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So far, I’ve set the political and demographic context for a discussion of the presidential candidates’ positions on retirement savings for Americans. This post will present a few of those positions. The most important positions address what is generally accepted to be the bedrock for retirements: Social Security.
Social Security is funded through contributions from employers and employees, with the rate of contributions rising over the years. Essentially, as each generation of younger workers contributes, they are paying for the retirement of the older generation. These contributions are put into a Social Security trust fund. Over time, the U.S. Treasury has borrowed heavily against that trust fund and is now repaying that borrowed money, with interest. Generally speaking, the Social Security contributions made by employers and employees, supplemented heavily by what the Treasury owes, pay for retirees’ monthly checks.
As a major result of the changing age demographic, it takes 10 times more to fund social security now, than it did at its inception. It is important to note that although Social Security is estimated to be run at a deficit by 2033—meaning that more will be paid out to retirees than will be contributed—the source of funding will continue to be through the U.S. Treasury repaying what it has borrowed, with interest.
The public policy discussions circle around four courses of action:
- Maintain current payouts
- Reduce payments
- Privatize Social Security
- Abolish Social Security
I’m happy to say that none of the people still in the running advocate abolishing Social Security. And all of them oppose privatizing this essential safety net for Americans’ financial stability in retirement.
The idea of privatizing all or part of Social Security has been around for a while. Privatizing, Social Security would allow people to privately invest all or a portion of the contributions they and their employers make in an individually allocated Social Security account. This approach would be subject to rules established by the federal government. Individual states also are likely to get involved in administration, tax deferral and investment aspects. In some ways, this mimics the rules and regulations governing 401(k), IRA and other qualified and non-qualified retirement savings plans.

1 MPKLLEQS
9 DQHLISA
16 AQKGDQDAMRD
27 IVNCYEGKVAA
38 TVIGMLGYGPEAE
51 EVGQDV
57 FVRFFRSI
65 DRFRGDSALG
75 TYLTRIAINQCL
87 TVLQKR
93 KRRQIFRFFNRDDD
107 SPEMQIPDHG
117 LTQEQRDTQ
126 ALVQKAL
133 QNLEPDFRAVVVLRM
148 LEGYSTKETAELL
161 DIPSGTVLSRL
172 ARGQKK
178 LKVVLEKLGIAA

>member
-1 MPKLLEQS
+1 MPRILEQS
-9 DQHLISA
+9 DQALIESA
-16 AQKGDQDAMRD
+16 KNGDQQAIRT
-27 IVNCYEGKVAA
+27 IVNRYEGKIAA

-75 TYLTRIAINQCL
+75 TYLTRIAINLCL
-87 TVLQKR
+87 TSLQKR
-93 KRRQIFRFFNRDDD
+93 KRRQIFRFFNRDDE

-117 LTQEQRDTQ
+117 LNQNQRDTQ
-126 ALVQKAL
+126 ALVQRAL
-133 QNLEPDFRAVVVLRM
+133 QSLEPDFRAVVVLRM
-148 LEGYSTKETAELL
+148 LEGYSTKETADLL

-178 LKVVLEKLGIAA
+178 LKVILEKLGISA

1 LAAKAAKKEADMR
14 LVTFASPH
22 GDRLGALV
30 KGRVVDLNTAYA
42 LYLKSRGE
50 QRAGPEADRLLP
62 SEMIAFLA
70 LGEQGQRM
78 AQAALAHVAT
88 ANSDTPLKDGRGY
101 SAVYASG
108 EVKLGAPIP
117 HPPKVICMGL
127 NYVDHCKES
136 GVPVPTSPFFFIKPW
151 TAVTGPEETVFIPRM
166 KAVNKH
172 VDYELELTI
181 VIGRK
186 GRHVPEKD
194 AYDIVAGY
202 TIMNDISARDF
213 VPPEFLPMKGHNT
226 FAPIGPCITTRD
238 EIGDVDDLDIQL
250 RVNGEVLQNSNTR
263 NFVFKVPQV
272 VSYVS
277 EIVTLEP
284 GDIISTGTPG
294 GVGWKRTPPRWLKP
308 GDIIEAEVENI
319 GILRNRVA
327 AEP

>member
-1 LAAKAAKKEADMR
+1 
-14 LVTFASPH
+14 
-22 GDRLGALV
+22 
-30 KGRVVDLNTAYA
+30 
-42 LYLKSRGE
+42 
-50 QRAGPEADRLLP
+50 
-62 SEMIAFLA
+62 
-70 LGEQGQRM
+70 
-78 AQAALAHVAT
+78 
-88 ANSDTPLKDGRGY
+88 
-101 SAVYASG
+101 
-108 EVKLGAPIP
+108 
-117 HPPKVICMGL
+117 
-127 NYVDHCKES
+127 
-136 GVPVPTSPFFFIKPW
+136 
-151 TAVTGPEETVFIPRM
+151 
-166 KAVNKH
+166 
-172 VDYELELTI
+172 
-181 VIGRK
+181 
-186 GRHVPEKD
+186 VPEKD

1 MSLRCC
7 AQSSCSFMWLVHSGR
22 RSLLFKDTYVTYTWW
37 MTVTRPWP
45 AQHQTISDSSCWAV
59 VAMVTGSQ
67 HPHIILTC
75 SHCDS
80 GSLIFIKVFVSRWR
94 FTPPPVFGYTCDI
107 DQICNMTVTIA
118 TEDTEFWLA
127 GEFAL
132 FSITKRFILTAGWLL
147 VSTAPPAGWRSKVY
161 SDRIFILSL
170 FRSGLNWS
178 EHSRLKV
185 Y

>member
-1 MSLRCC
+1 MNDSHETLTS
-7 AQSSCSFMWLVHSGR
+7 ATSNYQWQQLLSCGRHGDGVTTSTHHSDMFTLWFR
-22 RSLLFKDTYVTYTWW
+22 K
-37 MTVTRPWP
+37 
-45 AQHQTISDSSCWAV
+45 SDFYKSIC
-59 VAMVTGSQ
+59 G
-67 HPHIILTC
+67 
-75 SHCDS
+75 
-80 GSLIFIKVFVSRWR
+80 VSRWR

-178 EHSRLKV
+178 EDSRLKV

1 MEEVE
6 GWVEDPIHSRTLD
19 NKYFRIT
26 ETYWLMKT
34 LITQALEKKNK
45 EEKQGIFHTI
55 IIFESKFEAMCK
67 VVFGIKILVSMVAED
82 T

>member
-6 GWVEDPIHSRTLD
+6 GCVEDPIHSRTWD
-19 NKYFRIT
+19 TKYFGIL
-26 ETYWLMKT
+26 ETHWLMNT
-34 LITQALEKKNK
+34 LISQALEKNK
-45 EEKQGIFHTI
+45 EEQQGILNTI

Generally speaking, liberals and populists oppose privatization; moderates and centrists tend to favor some aspects of privatization. Conservatives and Libertarians generally favor privatization, with a very few favoring the abolition of Social Security.
Here’s what the current candidates have said about privatizing Social Security:
- Hillary Clinton is maintaining the position she took in her 2008 bid for the presidency, declaring that privatization (along with cutting benefits and raising the retirement age) are “off the table.” This echoes a position she took as far back as 1997 when privatization was floated as a possibility during Bill Clinton’s administration.
- Bernie Sanders has stated that Social Security is facing an ”unprecedented attack “from people who want to privatize it or make substantial cut. He opposes any efforts to privatize or in any way weaken this vital social safety net. Indeed, he wants to strengthen it.
- Donald Trump says he “will do everything in my power not to touch Social Security....I want to make our country rich again so we can afford it." He believes It is reasonable for people who paid into a system for decades to get their money's worth, saying, ‘That's not an entitlement, that's honoring a deal."
While privatization is one of the big issues surrounding the long-term viability of Social Security, it is not the only retirement savings issue the candidates are talking about. In my next post, we’ll look at what the candidates have to say about funding and eligibility for Social Security.
Other articles in this series:
- What the 2016 Presidential Candidates Have to Say about Retirement
- 7 Ways Retirement Demographics Have Changed in 80 Years